Veterans face growing threat from online disinformation

Veterans face growing threat from online disinformation
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Disinformation attacks and scams targeting veterans online have ramped up in recent years, leaving lawmakers and social media platforms scrambling to address the issue.

According to experts, veterans often seem an easy target due to their high level of trustworthiness, the older age of veterans, and the emotional attachment many Americans feel for the group.

A study published by the Vietnam Veterans of America (VVA) in September highlighted the threat to veterans. The report found that the Russian Internet Research Agency had bought over 100 advertisements targeting followers of veteran accounts on social media sites during and after the 2016 election.

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Most of the ads were bought on Facebook, and at least one major fake veterans account had been used to spread messages supporting President TrumpDonald John TrumpLawmakers prep ahead of impeachment hearing Democrats gear up for high-stakes Judiciary hearing Warren says she made almost M from legal work over past three decades MORE ahead of the 2020 elections.

And in addition to targeting veterans with political disinformation, many scammers also impersonate veterans in their schemes.

These worries have also attracted the attention of Congress. On Wednesday, the House Veterans’ Affairs Committee held a hearing on how veterans are often exploited through social media disinformation campaigns.

Kristofer Goldsmith, chief investigator and associate director for policy and government affairs at VVA, testified, urging the committee to adopt a “whole-of-government response” to address both disinformation threats against veterans and other threats in cyberspace.

Those recommendations include requiring the Department of Veterans Affairs (VA) to take action to protect veterans against these threats and holding social media companies responsible for not adequately combating them.

“This committee must help service members, veterans and our families resist the influence of foreign disinformation campaigns and efforts to divide us along partisan lines,” Goldsmith said in her prepared remarks.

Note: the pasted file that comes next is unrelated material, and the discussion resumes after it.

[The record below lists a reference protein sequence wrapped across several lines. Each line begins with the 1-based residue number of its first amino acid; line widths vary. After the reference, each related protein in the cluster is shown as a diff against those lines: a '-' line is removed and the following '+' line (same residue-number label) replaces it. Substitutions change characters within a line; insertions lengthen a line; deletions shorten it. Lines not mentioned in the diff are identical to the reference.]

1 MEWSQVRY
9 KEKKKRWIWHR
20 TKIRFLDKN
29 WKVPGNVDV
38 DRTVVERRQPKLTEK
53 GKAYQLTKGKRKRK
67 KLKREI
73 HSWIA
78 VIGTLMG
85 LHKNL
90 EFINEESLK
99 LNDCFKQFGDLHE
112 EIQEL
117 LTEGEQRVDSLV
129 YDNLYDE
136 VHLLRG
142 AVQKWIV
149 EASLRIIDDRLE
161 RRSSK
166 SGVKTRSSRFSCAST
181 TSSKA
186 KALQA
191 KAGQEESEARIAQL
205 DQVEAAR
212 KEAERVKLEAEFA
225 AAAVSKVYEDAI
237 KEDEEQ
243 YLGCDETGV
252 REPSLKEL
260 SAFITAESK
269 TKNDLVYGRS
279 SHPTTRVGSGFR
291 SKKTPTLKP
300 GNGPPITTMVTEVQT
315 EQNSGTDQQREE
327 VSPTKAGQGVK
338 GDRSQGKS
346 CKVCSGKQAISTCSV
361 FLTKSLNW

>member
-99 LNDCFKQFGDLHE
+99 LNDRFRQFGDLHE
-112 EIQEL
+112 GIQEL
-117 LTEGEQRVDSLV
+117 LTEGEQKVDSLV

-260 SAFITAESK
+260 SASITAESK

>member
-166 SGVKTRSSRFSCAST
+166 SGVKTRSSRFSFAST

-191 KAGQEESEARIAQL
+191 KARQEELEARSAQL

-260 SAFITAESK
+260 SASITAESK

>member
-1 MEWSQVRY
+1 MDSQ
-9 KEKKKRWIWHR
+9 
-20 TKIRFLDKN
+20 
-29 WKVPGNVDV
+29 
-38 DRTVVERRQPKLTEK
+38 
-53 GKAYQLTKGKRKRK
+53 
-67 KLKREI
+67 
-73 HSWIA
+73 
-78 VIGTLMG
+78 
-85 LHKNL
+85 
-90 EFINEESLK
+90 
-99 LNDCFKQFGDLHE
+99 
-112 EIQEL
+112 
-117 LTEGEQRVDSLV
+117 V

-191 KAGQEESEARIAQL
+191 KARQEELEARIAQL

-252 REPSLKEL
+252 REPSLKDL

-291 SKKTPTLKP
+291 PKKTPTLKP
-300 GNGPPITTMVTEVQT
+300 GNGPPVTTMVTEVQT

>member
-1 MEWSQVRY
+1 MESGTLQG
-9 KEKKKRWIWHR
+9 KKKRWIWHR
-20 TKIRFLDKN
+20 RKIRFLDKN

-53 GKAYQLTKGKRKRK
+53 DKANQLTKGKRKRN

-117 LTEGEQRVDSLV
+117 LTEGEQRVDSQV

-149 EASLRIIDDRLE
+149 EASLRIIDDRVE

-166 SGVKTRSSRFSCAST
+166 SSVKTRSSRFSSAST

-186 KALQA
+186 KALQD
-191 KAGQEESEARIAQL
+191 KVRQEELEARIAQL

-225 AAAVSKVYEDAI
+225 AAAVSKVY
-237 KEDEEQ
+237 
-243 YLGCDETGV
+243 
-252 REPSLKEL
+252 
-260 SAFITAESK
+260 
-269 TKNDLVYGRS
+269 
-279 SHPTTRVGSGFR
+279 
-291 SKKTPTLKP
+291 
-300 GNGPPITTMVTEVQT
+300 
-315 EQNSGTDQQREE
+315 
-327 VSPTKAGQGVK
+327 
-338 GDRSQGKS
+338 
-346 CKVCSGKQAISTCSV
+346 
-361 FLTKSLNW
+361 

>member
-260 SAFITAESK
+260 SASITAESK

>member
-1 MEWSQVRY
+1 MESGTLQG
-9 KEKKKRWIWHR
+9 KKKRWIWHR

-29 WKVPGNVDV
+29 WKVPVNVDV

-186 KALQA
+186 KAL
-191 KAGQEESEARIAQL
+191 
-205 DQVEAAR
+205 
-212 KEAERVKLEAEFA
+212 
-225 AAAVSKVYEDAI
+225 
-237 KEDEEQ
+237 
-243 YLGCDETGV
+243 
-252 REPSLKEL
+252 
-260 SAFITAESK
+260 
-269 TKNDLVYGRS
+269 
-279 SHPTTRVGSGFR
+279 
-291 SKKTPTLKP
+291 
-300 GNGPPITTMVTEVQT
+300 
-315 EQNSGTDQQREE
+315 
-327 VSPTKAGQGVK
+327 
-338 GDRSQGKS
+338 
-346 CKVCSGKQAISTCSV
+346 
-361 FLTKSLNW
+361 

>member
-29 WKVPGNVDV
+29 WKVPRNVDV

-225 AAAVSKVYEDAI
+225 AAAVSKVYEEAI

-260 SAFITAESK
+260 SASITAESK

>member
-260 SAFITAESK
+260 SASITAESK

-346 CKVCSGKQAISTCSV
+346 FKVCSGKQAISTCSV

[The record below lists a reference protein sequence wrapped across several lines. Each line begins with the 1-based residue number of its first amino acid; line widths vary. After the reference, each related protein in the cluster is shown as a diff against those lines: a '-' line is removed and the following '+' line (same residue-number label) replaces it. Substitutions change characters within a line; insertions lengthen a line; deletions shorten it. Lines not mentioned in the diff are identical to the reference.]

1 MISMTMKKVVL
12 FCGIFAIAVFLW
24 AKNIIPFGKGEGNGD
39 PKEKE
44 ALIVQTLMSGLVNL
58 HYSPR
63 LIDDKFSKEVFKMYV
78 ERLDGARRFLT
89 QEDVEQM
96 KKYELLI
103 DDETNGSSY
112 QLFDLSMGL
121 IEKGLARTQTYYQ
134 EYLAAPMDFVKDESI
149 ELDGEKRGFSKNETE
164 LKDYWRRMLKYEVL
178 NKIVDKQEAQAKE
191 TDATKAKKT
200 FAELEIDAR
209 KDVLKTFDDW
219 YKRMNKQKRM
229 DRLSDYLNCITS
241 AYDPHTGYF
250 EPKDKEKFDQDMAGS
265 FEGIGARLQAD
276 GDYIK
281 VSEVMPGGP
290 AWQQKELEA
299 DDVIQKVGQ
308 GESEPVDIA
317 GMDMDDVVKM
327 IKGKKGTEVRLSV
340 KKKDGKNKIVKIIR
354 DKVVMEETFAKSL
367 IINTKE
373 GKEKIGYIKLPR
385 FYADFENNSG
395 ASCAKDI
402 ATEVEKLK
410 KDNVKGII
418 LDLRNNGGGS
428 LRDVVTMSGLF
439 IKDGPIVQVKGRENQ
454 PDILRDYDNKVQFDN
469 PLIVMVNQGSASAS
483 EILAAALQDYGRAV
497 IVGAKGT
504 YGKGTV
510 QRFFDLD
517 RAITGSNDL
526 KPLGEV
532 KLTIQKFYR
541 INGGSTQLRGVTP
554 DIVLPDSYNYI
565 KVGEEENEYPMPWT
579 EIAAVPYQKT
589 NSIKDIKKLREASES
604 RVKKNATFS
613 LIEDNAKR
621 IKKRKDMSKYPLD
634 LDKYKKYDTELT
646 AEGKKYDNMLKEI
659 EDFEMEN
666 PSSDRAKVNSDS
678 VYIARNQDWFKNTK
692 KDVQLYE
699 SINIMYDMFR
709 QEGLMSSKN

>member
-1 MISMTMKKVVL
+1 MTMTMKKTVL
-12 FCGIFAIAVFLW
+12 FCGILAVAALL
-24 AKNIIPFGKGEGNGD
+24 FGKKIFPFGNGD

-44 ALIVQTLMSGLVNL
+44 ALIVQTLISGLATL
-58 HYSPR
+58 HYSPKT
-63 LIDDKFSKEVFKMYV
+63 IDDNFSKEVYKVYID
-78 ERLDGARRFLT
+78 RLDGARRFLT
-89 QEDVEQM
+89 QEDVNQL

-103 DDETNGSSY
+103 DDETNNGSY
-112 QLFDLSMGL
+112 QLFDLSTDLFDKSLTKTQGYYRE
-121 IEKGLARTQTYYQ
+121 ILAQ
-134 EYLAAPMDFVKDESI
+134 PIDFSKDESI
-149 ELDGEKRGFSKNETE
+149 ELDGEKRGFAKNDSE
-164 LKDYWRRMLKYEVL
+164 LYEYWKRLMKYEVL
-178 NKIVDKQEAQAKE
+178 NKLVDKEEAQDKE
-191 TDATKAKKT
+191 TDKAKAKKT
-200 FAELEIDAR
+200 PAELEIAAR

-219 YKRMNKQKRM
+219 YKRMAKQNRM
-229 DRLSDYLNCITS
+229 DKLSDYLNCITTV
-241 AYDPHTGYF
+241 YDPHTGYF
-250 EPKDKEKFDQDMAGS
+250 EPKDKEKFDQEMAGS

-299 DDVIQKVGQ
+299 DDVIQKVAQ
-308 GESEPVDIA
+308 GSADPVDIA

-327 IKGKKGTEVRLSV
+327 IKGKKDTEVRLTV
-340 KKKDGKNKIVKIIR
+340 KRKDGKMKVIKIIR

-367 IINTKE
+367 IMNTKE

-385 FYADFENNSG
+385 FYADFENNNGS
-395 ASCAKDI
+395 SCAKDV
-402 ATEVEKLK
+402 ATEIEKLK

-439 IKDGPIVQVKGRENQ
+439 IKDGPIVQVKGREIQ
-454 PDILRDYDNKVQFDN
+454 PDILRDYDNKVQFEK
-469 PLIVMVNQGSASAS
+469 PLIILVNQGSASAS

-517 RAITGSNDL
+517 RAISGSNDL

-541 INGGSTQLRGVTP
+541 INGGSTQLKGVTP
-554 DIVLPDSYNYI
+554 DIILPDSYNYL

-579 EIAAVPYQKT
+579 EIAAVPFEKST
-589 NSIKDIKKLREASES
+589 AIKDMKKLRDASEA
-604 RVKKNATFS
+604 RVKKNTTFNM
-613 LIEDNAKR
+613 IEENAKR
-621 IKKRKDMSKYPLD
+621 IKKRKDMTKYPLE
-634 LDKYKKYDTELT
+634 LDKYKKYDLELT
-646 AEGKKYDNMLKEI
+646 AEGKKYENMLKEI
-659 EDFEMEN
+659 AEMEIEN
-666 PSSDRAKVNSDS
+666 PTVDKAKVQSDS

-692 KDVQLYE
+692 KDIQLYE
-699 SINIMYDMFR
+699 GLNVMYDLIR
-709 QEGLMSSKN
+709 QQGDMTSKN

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The panel also heard from representatives of social media companies, who highlighted the strides made in protecting veterans and other groups from disinformation attacks and scams since the 2016 election. 

Nathaniel Gleicher, the head of security policy at Facebook, on Wednesday detailed the steps the platform is taking to combat disinformation scams targeted at veterans in his testimony. Gleicher said scammers often try to impersonate veterans in their appeal because the group is seen as “trustworthy.”

“This can occur on an individual basis — where a specific veteran is impersonated, such as in a so-called romance scam,” Gleicher said in his prepared remarks. “Or it can happen at the organization level — where Facebook Pages or groups are created to impersonate veteran-related organizations. Protecting veterans on our site is something we take very seriously.”

According to Gleicher, Facebook is testing new detection tools to help spot and remove fake accounts created on the platform that are meant to impersonate veterans. 

Disinformation beyond veterans is not a new issue for social media companies, which have faced pressure to crack down on such content. Facebook has also been at the center of controversy over how it handles political ads with false or misleading information. The company has declined to subject political ads to fact-checking and declined to take down a Trump campaign ad that made corruption allegations against former Vice President Joe BidenJoe BidenBiden: Buttigieg 'doesn't have significant black support even in his own city' Biden: 'I'd add' Warren to my list of potential VP picks How can top Democrats run the economy with no business skill? MORE without evidence, sparking criticism from Democrats.